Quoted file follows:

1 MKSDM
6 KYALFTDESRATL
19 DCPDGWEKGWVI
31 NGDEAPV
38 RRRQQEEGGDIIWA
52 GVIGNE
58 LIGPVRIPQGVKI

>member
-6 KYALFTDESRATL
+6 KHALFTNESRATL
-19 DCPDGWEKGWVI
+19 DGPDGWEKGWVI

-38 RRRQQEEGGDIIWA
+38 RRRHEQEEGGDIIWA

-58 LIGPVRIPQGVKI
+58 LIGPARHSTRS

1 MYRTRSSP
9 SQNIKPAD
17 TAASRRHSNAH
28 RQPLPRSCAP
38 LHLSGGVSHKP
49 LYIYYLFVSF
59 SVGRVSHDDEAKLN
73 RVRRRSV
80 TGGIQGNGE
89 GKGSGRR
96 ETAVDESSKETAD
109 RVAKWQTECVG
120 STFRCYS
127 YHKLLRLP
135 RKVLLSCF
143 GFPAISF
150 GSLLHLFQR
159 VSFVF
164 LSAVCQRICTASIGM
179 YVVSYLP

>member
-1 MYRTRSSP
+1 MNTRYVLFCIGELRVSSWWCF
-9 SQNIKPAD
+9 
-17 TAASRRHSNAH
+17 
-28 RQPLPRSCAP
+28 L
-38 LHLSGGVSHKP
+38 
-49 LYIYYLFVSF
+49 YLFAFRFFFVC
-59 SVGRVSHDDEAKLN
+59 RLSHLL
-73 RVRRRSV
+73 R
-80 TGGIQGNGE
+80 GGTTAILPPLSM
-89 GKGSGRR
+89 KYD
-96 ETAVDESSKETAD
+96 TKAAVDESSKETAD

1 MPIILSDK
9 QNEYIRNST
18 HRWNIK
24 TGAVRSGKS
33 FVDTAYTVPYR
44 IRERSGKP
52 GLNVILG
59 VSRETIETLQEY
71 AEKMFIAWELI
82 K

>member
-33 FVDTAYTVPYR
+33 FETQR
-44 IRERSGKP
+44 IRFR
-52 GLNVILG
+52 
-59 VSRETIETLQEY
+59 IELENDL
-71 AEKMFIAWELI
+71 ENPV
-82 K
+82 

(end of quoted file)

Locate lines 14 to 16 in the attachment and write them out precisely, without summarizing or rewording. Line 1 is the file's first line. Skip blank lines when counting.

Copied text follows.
+38 RRRHEQEEGGDIIWA

-58 LIGPVRIPQGVKI
+58 LIGPARHSTRS